Use this URL to cite or link to this record in EThOS: https://ethos.bl.uk/OrderDetails.do?uin=uk.bl.ethos.796186
Title: pH electrodes : studies and applications in the upper G.I. tract
Author: McLauchlan, Gordon
Awarding Body: University of Glasgow
Current Institution: University of Glasgow
Date of Award: 1989
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Abstract:
The use of electrodes for measuring pH in the gastrointestinal tract is on the increase. Improvement in electrode manufacturing techniques has coincided with the miniaturisation of recording equipment and the widespread availability of personal computers. Commercial software packages of ever increasing sophistication enable the clinician to analyse data recorded from these electrodes with an ease which would scarcely have been thought possible only a decade ago. The temptation to use these systems to generate data without a full understanding of their limitations is a real one. I have set out to clarify some of these fundamental problems. The thesis opens with an overview of the currently available methods for measuring G.I. pH. The advantages and disadvantages of aspiration, in situ titration, dialysis and ion-exchange resins are discussed. The theoretical basis of pH electrodes, both ion-selective and metal-metal oxide, along with methods of recording and display are then presented. The two electrodes most commonly used in clinical practice are glass and antimony. A comparative study is presented in which the in vitro operating characteristics (response, sensitivity and drift) of glass are shown to be superior to those of antimony. This study also investigates the influence of the siting of the reference electrode on recorded pH values and concludes that combined electrodes should be used in preference to electrodes with either a skin or buccal reference electrode. Measurement of pH using aspiration and electrodes are then compared by passing two electrodes and a feeding tube to the same level in the stomach of a volunteer. Both techniques are used simultaneously to follow pH changes during fasting and after ingestion of liquids and solids. This study shows close correlation between the two methods as long as aspiration is possible. In the fasting state there may not be sufficient gastric content for aspiration and after a solid meal the tube can obstruct. For these reasons, the glass electrode is superior to aspiration. The difference between hydrogen ion concentration and activity and the significance of bile staining in the acid stomach are also discussed. An account of recent developments in pH sensor technology is then given. The working principles of two devices that, although at present unavailable for clinical use, may become useful in the future are described. These are ion-selective field effect transitors and optrodes. Steep pH gradients are characteristic of the proximal duodenum and many attempts have been made to maintain electrode position there. After reviewing these various methods, it is concluded that to date there is no satisfactory means of achieving this goal. There follows an account of debate surrounding regional variations in intragastric pH. There is no agreement in the literature as to which areas of the stomach are characterised by high or low pH and some authors question the existence of these differences. In order to answer these questions, the author has developed a new technique which enables accurate placement and fixation of pH electrodes at any point in the upper G.I.T. within the range of a gastroscope. The electrodes are localised endoscopically and held in place by stainless steel clips applied through the biopsy channel of a wide-channel gastroscope. preliminary studies on cadaver stomachs to assess the safety of the technique are described, as are the results of attempted fixation of pH electrodes for a period of 24 hours in the antrum of 40 patients. Refinements which converted an initial success rate of one only out of the first ten to the point where failure is now virtually unknown are ennumerated.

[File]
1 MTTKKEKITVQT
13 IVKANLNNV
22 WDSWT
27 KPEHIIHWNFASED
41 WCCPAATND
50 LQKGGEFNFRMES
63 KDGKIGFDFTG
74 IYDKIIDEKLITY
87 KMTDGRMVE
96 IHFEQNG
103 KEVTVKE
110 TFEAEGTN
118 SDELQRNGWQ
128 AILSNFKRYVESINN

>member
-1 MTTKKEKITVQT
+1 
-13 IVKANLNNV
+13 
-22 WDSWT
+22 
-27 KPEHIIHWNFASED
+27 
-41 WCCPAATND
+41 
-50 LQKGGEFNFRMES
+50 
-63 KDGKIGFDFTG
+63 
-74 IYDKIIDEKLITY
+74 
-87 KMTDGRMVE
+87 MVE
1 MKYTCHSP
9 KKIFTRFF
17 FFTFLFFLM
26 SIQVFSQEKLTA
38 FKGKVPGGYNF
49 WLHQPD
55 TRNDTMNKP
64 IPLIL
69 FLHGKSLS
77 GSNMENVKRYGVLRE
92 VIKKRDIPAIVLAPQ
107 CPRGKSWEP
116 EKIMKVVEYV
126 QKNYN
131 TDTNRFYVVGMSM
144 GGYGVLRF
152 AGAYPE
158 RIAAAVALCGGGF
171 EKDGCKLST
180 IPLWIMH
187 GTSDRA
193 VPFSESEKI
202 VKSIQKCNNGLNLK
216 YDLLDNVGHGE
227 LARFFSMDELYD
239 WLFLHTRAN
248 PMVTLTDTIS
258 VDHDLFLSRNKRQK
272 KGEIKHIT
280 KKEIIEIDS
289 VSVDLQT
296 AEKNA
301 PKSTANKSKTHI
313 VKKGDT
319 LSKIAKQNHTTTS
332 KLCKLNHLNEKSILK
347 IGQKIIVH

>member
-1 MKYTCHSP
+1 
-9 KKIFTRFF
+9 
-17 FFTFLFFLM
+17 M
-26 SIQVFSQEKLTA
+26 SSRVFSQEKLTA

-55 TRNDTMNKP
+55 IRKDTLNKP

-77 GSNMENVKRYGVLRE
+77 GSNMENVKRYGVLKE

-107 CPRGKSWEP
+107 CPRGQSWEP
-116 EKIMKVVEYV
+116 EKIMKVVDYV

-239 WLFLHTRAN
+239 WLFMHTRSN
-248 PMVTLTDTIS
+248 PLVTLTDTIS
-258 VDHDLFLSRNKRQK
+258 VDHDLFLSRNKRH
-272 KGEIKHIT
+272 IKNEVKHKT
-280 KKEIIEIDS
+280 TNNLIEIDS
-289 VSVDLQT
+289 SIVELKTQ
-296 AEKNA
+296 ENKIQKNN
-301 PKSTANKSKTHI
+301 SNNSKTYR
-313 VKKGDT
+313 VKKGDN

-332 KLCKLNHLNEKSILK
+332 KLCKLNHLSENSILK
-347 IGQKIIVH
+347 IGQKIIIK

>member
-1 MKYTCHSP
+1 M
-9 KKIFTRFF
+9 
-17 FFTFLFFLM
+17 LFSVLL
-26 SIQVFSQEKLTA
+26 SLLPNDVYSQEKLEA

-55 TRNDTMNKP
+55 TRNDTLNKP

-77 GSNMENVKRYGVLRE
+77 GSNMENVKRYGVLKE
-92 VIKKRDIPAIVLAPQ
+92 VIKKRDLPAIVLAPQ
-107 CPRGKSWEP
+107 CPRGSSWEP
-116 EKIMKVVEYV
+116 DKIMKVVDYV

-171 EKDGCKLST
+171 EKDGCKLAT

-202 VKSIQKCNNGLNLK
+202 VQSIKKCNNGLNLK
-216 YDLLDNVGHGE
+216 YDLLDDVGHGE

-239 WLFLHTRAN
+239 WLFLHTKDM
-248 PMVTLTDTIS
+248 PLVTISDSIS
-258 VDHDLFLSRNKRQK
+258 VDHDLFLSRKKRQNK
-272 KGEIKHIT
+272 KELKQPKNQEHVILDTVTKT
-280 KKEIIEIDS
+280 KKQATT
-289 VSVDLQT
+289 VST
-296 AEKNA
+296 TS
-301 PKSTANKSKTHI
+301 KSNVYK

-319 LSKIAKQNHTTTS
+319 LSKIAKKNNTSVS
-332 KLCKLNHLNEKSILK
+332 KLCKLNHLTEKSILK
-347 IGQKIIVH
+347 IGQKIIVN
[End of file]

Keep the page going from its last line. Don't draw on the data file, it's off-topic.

Supervisor: Not available Sponsor: Not available
Qualification Name: Thesis (M.D.) Qualification Level: Doctoral
EThOS ID: uk.bl.ethos.796186  DOI: Not available
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